Candyman, Candyman, Candyman, Candyman, Can‐
Oh no, we’re smarter than trying to revoke the spirit of Daniel Robitaille, better known as Candyman. For nearly 20 years, Robitaille’s spirit has terrorised audiences everywhere after his debut in Bernard Rose’s 1992 horror classic Candyman.
And now rising director Nia DaCosta has teamed up with prolific writer-director and all‐around‐genius Jordan Peele to bring us a new entry in the Candyman, saga and it looks like we are in for a treat.
The new film follows Anthony McCoy, who moves into the gentrified Cabrini‐Green area in Chicago, and becomes entangled with the myth of Candyman, with bloody results.
Whilst described as a ‘spiritual sequel’ to the original, with self-admitted Candyman fan Peele producing and writing, we’re sure we can expect this to tackle a lot more than just the man behind the myth.
Yahya Abdul‐Mateen II plays McCoy. Now, we have very probably seen McCoy before – a baby called Anthony was kidnapped by Candyman in the original film, and used to lure Helen Lyle in. She saved the baby, but at the expense of her own life.
The baby’s mother, Anne-Marie, played by Vanessa Williams, is returning to the franchise, as is Lyle according to Bloody Disgusting, but this time she will be played by Cassie Kramer, replacing original actor Virginia Madsen.
Released earlier this year, the bloody first trailer seems to reveal much of the sequel’s plot.
McCoy is stung by a bee, and then seemingly begins to transform into Candyman, seeing a terrifying version of himself in the mirror, with a hook for a hand, and sporting a coat not too dissimilar to what the original Candyman wore in 1992.
Could a bee mark you, kick-start a transformation within a victim? That would be one nasty bee‐sting, and even more reason to run off screaming from the buzzing devils.
But what secrets could the new Candyman hold? We just know it won’t be quite as simple as the trailer would have us believe.
The most obvious theory is, of course, that McCoy simply becomes Candyman. He has a personal connection to not only the area, but also to Candyman himself.
Robitaille was a painter, and McCoy is described as an artist, whose career is ‘on the brink of stalling’ according to the official synopsis.
Candyman’s legend only exists because people believe in it. So perhaps McCoy transforms into Candyman as a way to preserve his career, or legacy? McCoy might need Candyman more than Candyman needs him.
But could there actually be more than one Candyman at a time? The original Candyman legend was born in the Cabrini‐Green projects, but could there be another Candyman for another area, with a different backstory? This would be a deviation from the original, but also quite interesting in modern context.
Gentrification looks like it will be a huge theme in the film. The very real area of Cabrini‐Green looks very different now than it did in the early ’90s, and as the legend of Candyman is so tied to that area, it must be addressed.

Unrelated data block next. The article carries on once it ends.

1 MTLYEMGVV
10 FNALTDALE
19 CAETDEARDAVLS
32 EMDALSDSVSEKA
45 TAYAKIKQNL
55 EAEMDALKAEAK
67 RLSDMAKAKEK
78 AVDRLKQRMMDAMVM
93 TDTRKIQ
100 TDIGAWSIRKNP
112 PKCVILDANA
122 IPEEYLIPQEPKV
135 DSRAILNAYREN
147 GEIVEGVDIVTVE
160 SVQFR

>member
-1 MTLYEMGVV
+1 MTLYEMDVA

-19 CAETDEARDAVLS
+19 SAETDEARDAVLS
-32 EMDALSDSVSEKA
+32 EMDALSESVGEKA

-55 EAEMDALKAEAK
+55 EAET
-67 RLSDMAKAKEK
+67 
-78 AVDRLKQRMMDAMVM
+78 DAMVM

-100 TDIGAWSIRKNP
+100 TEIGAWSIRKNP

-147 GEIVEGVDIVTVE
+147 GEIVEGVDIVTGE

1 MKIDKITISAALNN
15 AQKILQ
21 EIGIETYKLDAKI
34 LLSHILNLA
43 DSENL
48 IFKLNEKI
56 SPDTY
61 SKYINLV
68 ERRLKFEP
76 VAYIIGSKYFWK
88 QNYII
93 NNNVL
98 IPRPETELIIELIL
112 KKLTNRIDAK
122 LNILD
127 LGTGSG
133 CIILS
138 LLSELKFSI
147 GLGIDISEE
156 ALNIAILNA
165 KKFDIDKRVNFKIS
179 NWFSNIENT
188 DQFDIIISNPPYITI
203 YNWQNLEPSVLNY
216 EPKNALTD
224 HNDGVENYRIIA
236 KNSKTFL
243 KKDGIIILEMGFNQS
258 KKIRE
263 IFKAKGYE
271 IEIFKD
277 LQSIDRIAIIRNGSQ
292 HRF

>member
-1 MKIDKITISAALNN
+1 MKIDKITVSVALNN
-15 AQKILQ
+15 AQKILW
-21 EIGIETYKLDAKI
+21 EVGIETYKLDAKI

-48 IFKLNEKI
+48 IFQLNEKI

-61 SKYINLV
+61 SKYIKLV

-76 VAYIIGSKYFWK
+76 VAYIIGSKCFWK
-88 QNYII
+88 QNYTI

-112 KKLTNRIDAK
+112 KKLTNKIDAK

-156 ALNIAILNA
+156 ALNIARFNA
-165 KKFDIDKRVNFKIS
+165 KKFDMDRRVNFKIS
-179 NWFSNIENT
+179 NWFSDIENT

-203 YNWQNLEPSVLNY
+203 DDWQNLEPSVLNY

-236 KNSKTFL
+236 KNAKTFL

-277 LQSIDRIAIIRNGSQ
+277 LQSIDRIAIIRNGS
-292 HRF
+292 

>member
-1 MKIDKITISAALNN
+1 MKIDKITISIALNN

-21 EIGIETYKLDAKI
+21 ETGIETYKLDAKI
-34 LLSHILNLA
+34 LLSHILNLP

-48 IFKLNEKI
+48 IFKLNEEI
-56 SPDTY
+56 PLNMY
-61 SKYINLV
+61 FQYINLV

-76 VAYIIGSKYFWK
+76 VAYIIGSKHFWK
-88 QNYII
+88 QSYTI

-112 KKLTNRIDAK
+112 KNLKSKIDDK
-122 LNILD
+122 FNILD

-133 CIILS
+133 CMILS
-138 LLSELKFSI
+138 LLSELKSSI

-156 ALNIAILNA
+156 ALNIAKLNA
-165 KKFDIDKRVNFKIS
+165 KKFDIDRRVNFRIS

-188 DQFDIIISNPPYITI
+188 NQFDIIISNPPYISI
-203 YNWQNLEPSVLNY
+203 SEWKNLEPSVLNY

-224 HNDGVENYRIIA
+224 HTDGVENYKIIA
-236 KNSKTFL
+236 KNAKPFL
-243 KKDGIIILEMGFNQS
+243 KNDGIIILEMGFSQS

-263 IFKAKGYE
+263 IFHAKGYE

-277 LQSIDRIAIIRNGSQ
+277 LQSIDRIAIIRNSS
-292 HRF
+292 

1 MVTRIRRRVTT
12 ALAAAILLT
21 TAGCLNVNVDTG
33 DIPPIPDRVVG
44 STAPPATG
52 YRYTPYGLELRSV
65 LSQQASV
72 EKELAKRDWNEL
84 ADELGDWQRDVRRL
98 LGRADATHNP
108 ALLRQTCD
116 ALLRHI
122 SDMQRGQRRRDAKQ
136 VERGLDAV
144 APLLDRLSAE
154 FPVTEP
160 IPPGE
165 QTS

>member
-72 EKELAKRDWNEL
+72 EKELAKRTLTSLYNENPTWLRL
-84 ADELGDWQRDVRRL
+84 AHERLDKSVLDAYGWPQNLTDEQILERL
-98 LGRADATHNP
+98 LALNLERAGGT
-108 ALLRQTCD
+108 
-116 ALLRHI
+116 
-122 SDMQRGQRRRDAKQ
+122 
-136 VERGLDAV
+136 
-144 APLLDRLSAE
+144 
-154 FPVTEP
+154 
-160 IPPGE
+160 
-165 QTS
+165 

Gentrification is effectively erasing whole communities, and in the case of Cabrini‐Green and Candyman, the black experience.
While the original Candyman offered much‐needed black representation in horror, the narrative is clumsy, no matter how well‐meaning it might have been. All three Candyman films exploit and glamourise black trauma for entertainment purposes, while telling the stories from the perspective of a white protagonist.
DaCosta’s Candyman is an opportunity to take back the narrative, and tell a meaningful story from the point of view of a black person, with a connection to the area itself.
In an interview with Empire, Peele mentioned that the film would also tackle the very nature of a reboot, and producer Ian Cooper has also teased that it would also tackle toxic fandom.
But what could this mean? We know gentrification is often done by millennials claiming areas, replacing older communities, and we also know that Candyman needs people to believe in him to exist. And we have plenty of footage of McCoy transforming into Candyman.
What if it is indeed that simple? What if McCoy becomes a new Candyman, for new times? A reboot, if you will.
Cabrini‐Green isn’t what it used to be, but perhaps it just needs a new Candyman, to keep the legend alive. Indeed, one of the shots in the trailer looks like someone is sawing off McCoy’s hand, perhaps inserting a shiny, new hook on it?
A question on everyone’s lips is whether Tony Todd will be returning? The answer is yes, but we advise on not getting your hopes up.
The appearance will most likely be a cameo, and if you squint your eyes in the trailer when McCoy walks past a car and looks at his reflection in a car window, it looks a lot like Todd.
The shot could just be McCoy hallucinating again, but it could also be from the very end of the film as McCoy is wearing a very fancy, and familiar coat.
The reflection of the original Candyman could signal McCoy’s completed transformation into Cabrini‐Green’s Candyman. The trailer also features Candyman’s dialogue from the original, and if you listen carefully, it seems to mix both Todd and Abdul‐Mateen’s voices.
We won’t know anything for sure until September, but from the looks of it, DaCosta will be delivering both scares and gore, as well as hefty social commentary. In the meantime, we recommend avoiding mirrors and bees.
Candyman is due to be released in cinemas 25th September 2020.